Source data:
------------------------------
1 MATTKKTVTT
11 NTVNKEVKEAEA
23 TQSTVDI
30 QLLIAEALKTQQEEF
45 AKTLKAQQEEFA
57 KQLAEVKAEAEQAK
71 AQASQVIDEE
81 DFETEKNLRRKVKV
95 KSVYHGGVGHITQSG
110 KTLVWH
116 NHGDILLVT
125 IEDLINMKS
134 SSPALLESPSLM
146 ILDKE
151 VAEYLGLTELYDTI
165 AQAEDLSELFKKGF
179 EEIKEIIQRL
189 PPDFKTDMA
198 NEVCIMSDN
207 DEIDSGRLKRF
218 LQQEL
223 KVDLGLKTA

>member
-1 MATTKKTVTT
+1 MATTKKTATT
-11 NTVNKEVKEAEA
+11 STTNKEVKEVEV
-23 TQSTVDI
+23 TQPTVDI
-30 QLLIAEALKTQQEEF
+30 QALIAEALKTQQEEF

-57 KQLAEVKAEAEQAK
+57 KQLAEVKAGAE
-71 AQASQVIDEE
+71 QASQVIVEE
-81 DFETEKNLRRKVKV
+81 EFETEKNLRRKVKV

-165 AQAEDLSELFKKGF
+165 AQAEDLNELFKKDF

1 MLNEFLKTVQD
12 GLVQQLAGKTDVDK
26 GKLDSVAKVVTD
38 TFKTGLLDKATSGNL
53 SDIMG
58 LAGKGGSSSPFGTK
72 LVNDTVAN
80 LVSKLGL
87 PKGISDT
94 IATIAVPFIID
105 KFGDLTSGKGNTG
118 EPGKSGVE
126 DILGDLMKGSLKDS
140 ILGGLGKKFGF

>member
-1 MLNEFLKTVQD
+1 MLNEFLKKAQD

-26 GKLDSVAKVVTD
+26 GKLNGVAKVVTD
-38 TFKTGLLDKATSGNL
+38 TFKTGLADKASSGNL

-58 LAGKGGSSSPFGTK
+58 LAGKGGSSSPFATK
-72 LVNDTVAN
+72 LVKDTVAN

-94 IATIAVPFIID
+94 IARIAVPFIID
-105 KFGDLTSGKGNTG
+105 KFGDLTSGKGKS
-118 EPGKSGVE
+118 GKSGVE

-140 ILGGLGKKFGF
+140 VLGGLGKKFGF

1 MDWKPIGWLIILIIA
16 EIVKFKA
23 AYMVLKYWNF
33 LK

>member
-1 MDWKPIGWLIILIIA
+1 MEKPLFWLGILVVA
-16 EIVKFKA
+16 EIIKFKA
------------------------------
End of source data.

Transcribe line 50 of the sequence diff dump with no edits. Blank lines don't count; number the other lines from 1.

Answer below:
105 KFGDLTSGKGNTG